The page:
WS1SM at Lighthouse US-141 on 20m
N1NC at Lighthouse US-116 on 20m
N8MR at Lighthouse US-253 on 20m
N2CMC at Lighthouse US-011 on 40m
W9IMS in Indianapolis on 17m
EA8AM in the Canary Islands on 15m
KA4WJR in Ocala, Florida on 20m

The SFI today is 97;  the A index is 11; the K index is 2; and the SN is 56.  Of the three years we have activated this light for the ILLW, this has to be our worse showing ever.  Hopefully next year we can redeem ourselves.

Setting up outside the fence at Point Petre
Thanks to Tim who posted us and our frequencies on the DX Cluster.

Saturday, 18 August 2012

Nine Mile Lighthouse

Dave VE3DZE antenna
Today the Frontenac Radio Group activated the Nine Mile Lighthouse on Simcoe Island for the International Lighthouse and Lightship Weekend.  The lighthouse is number CA-0031, and the island is ON-022

Dave Ve3DZE and Tim VA3TIC both went over early this morning on the ferry to Wolfe Island and then onto the very small cable ferry to Simcoe Island.

They had superb weather, with beautiful blue sky and a cool breeze, and not a cloud to be seen. 

The bands however were not in the best of shape with the SFI sitting at 97, the A index at 11, the K index at 4, and the SN at 42.

The two of them hung in there and between them they made over 70 contacts on the two HF stations.  Interesting to note that all of the contacts were either Canadian or American, no DX at all.  I managed to work both of them on 20m and 40m at 0930L, and then went on to work a pile of other lighthouse who were also on the air.

Nine Mile Point Lighthouse from the road.
This is the first half of our weekend Lighthouse activations, tomorrow, Don VE3MNE and myself are leaving at 0600L to drive to the south western corner of Prince Edward County to activate Point Petre Lighthouse, CA-0026.  Hopefully we wil have the same weather, but better SFI numbers!

I'll post our report tomorrow evening.  Look for us tomorrow on 20m between 14,250 and 14.260, or on 40m at 7.250 +/- 10 Kc.

Wednesday, 15 August 2012

The 31' Homebrew Vertical

Several people have asked me to post the results of our field test of the homebrew 31' vertical antenna.  Here it is:

Background –

At Chilicon 2011 some of the members of the Ottawa QRP Society arrived with a homebrew vertical antenna. It had a 28’ radiator, one 16’ ground radial, one 31’ ground radial, and a 4:1 Balun, all designed by Martin-VA3SIE. It intrigued VE3CLQ with its simplicity, and its possibility as a ground-wave antenna for emcomm work.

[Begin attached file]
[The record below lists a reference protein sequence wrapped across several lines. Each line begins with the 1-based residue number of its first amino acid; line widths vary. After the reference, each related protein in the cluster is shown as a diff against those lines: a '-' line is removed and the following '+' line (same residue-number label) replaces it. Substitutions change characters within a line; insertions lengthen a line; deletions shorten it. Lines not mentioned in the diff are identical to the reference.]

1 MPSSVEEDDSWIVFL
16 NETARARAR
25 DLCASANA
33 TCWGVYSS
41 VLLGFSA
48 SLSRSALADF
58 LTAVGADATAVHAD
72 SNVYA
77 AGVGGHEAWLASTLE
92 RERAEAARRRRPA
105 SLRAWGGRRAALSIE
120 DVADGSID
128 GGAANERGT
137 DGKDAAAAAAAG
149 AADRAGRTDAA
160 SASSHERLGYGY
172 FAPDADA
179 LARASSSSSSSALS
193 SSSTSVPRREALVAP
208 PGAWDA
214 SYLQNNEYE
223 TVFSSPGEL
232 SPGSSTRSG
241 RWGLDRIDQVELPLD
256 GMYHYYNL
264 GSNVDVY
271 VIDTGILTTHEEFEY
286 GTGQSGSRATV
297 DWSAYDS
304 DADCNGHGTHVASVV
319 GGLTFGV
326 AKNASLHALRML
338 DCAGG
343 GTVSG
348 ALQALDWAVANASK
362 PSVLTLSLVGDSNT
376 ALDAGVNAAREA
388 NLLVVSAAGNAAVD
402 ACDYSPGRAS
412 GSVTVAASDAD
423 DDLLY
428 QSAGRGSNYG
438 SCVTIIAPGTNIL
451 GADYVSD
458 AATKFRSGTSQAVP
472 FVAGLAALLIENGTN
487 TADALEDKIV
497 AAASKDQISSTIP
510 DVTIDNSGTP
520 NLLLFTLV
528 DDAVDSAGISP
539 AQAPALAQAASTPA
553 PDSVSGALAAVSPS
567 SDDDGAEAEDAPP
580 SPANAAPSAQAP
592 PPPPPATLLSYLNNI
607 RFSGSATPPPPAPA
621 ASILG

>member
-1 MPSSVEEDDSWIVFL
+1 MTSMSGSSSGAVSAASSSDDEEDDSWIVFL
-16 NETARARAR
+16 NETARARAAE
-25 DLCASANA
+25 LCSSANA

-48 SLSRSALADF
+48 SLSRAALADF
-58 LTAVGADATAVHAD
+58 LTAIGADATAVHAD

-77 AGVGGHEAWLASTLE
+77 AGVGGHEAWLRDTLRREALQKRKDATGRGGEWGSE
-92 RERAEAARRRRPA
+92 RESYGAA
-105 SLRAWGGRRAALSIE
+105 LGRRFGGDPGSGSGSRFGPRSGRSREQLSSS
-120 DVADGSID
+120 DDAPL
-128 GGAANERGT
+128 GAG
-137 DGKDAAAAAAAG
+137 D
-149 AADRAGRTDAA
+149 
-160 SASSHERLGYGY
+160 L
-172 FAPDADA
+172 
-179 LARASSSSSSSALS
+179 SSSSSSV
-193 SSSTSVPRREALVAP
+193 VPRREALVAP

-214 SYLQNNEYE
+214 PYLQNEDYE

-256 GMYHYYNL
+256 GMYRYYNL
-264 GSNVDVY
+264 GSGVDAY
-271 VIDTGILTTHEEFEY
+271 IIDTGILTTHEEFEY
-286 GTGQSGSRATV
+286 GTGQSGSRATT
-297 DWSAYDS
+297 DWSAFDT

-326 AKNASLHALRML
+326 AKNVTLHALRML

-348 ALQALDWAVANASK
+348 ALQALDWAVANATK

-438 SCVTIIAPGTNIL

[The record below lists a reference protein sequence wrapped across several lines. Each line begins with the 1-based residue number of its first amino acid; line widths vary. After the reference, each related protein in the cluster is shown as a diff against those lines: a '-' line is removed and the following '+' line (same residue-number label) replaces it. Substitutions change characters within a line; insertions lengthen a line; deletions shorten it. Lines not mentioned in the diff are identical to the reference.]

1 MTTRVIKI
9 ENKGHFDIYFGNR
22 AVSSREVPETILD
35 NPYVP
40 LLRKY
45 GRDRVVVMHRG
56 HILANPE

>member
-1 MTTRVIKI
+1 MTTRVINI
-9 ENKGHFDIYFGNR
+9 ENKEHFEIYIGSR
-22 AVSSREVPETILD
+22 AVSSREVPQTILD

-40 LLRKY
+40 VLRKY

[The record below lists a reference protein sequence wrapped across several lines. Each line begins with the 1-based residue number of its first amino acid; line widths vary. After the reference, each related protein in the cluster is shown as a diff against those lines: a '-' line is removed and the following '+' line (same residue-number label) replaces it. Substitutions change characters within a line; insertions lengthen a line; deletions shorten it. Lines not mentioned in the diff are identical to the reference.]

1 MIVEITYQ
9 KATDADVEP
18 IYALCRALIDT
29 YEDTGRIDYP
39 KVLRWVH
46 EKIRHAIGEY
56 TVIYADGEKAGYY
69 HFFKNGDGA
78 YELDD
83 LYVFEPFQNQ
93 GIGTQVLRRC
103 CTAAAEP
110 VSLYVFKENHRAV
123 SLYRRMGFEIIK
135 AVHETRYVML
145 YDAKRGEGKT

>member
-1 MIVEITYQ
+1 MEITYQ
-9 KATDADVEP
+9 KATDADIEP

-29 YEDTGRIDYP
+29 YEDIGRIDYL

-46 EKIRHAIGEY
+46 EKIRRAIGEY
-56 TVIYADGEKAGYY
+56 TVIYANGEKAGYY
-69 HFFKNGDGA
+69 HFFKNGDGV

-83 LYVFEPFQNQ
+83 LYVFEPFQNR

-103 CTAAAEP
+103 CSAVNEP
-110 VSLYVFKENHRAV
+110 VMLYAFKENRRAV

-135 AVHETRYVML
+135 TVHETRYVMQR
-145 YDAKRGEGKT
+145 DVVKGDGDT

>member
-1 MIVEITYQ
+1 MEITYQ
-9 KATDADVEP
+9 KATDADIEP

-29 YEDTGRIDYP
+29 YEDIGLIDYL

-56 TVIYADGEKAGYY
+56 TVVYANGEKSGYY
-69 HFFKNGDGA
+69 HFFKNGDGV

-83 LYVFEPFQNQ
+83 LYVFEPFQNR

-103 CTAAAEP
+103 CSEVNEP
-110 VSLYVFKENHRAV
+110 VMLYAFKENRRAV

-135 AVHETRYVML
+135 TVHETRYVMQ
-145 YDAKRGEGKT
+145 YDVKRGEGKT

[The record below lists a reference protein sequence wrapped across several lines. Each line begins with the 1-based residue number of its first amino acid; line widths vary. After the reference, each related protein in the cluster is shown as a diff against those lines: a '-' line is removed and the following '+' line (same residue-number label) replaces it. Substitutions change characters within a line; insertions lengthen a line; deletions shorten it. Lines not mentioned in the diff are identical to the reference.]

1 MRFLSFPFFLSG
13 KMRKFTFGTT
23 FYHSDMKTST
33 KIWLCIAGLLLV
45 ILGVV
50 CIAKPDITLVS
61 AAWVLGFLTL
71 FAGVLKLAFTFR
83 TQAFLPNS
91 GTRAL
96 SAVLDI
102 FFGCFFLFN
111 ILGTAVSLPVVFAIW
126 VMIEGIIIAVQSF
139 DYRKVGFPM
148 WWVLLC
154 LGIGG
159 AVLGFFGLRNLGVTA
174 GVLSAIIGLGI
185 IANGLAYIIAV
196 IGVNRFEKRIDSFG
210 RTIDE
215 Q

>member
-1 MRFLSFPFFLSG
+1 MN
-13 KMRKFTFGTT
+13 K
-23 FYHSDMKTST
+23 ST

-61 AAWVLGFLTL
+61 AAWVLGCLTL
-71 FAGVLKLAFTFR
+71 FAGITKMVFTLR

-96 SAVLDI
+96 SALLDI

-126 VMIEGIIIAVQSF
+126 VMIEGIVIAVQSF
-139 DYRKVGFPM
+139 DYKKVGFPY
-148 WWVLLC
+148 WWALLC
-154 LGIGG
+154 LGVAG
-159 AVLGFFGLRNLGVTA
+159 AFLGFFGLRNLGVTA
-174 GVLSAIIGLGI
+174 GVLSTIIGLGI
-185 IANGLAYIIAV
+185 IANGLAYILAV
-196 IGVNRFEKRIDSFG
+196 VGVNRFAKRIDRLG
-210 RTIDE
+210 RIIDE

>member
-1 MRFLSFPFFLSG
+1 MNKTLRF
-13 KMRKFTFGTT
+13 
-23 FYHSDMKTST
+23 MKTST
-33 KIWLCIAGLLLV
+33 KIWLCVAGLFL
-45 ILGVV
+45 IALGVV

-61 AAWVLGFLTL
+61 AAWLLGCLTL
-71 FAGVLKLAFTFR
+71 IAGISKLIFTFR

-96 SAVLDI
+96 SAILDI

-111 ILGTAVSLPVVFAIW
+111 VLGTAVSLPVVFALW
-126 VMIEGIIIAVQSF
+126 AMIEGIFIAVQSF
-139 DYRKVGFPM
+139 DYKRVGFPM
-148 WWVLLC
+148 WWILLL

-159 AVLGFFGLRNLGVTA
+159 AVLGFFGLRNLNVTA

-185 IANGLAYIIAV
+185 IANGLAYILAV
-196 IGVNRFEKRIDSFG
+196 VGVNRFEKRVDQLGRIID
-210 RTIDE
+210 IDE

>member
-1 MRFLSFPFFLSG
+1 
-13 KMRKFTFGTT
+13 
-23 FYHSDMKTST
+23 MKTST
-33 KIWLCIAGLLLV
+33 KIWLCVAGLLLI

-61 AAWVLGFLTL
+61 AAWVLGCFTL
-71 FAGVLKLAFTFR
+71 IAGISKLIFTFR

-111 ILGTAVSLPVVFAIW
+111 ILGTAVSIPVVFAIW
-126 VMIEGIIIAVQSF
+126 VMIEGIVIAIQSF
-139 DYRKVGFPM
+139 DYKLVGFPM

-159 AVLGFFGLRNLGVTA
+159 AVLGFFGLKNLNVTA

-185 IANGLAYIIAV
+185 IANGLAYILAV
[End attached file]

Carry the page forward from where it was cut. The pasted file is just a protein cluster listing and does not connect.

VE3CLQ built one at Chilicon 2011 using a MFJ-1910 collapsible mast, a 28’ radiator, four 16’ ground radials, and a 4:1 Balun. This antenna was not analyzed before use, but with 40w output from a FT-857D it worked VK3MO in Victoria, Australia and VK2KRR in New South Wales, Australia from his campsite.

Further Development –

Richard-VA3VDP played with the design using the EZNEC antenna design computer program for a few weeks and came up with the result that a 31’ radiator would work best with the 16’ ground radials. A rebuild of VE3CLQ’s antenna ensued and it was soon sporting a 31’ radiator, this antenna is now known as the Chilicon Vertical Mk.2.

VA3VDP bought the commercial version of this antenna, made by LDG, and called the S9v31 and is advertised to be good for 6m through 40m.

Over the past 12 months the antenna has been used, both the commercial and the homebrew versions, with good success from a variety of locations and grounds. A great deal of DX has been worked to date with it.

The only change to the Chilicon Vertical Mk.2 has been with the number of and the length to the ground radial system. 

Testing –

In order to find out which Balun, either a 4:1 or a 1:1 was more efficient, a test was designed. The antenna was set up at Lamoine Point, in a gravel parking lot.

The antenna was set up with the 31’ radiator, six 16’ground radials, and a 4:1 Balun. Frequencies where chosen close to the centre of each band for operating SSB. With exactly the same set-up we switched to a 1:1 Balun and the same test run again. The results were:

The 4:1 Balun
Frequency        Result
3.800                6.5:1
7.150                3.5:1
14.150              2.5:1   
21.200              1.8:1